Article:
This will result in the following HTML code to use:

1<html></html> <!-- no class at all, you have to use jpg (oh god)-->
2<html class="webp"></html> <!-- you can use webp -->
3<html class="avif"></html> <!-- you can use avif -->
4<html class="jxl"></html> <!-- you can use jxl (yeah!) -->

CSS Code Snippet

Once implemented, we can use the following CSS due to the high-level classes and cascading.

1.img {
2  background-image: url("image.jpg");
4.webp .img {
5  background-image: url("image.webp");
7.avif .img {
8  background-image: url("image.avif");
10.jxl .img {
11  background-image: url("image.jxl");

SCSS Background mixin

Here is an SCSS background mixin that can be used to support JXL, AVIF and WebP including Retina support.

1@mixin bg-url(
2  $url,
3  $url2x: false,
4  $webp1x: false,
5  $webp2x: false,
6  $avif1x: false,
7  $avif2x: false,
8  $jxl1x: false,
9  $jxl2x: false
10) {
11  background-image: url($url);
12  @if $webp1x {
13    .webp & {
14      background-image: url($webp1x);
15    }
16  }
17  @if $avif1x {
18    .avif & {
19      background-image: url($avif1x);
20    }
21  }
22  @if $jxl1x {
23    .jxl & {
24      background-image: url($jxl1x);
25    }
26  }
27@if $url2x {
28    @media screen and (-webkit-min-device-pixel-ratio: 2),
29      screen and (min-resolution: 192dpi),
30      screen and (min-resolution: 2dppx) {
31      background-image: url($url2x);
32@if $webp2x {
33        .webp & {
34          background-image: url($webp2x);
37@if $avif2x {
38        .avif & {
39          background-image: url($avif2x);
42@if $jxl2x {
43        .jxl & {
44          background-image: url($jxl2x);

Future JPEG XL Detection

According to the World Wide Web Consortium (W3C), we will define the image type using the CSS Images Module Level 4 in the future. We will be able to specify different image formats using the image-set property. The browser will render the first image format it supports. We demonstrate below how type() can be used to deliver multiple images. Type declarations are a feature that is unique to CSS4. 90% of browsers currently support image-set but do not yet support type declarations. In the absence of browser support for this feature, we must rely on JavaScript to detect the presence of JXL, AVIF, and WebP support.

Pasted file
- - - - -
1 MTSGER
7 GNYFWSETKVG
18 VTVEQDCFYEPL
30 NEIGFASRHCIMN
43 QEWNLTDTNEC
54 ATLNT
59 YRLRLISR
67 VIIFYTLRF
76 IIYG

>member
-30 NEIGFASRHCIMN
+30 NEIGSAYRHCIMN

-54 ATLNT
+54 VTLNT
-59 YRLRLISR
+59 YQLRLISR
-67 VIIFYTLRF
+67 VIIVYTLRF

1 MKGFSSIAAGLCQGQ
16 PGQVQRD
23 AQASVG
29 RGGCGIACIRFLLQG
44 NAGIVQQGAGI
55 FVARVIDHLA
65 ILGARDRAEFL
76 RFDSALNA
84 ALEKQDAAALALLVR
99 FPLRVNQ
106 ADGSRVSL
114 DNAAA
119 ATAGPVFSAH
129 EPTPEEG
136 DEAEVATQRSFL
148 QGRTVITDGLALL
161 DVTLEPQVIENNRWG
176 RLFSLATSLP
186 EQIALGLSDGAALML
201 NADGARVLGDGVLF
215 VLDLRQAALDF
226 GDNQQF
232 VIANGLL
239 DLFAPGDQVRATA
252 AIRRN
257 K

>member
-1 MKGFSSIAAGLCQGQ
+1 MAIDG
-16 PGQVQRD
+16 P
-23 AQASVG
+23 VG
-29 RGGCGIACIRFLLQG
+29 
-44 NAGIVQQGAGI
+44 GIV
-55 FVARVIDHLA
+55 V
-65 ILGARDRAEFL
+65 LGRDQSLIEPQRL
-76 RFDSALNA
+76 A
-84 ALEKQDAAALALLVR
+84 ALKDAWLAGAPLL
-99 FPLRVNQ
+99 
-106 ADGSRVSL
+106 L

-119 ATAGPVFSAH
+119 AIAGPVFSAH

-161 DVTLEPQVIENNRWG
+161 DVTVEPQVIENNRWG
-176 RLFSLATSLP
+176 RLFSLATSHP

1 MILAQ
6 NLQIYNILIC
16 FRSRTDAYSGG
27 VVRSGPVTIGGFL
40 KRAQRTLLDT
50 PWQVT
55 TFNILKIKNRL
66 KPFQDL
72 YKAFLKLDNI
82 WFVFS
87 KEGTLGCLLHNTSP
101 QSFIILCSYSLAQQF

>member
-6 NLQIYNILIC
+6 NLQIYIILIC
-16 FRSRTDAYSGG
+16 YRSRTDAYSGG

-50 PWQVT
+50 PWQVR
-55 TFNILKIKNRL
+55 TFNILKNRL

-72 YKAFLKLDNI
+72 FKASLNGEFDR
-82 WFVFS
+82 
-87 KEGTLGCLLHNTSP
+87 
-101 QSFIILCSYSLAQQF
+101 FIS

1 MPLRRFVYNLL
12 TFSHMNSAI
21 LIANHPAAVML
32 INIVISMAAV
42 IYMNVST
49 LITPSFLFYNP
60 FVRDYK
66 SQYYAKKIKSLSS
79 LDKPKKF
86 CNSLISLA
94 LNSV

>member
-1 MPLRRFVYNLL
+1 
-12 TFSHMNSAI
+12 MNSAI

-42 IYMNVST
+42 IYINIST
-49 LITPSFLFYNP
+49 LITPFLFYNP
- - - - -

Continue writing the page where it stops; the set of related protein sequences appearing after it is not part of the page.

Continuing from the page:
2  image-set(
3    "zebra.jxl" type("image/jxl"),
4    "zebra.avif" type("image/avif"),
5    "zebra.webp" type("image/webp"),
6    "zebra.png" type("image/png")
7  );

Post CSS Plugin

Joan Leon authored a tiny JS script (150B) and PostCSS plugin to use JPEG XL as a CSS background. This PostCSS Plugin lets you easily create CSS backgrounds that use JPEG XL images and fall back to the original image in unsupported browsers. NPM and Github packages are available for common JS and ES6. You can find it here: JXL in CSS PostCSS Plugin by Joan.

A code snippet like this

1.img {
2  background-image: url(img.jpg);

will generate a JXL class on the HTML and a CSS output like this:

1body.jxl .logo {
2  background-image: url(img.jxl);
4body.no-jxl .logo {
5  background-image: url(img.jpg);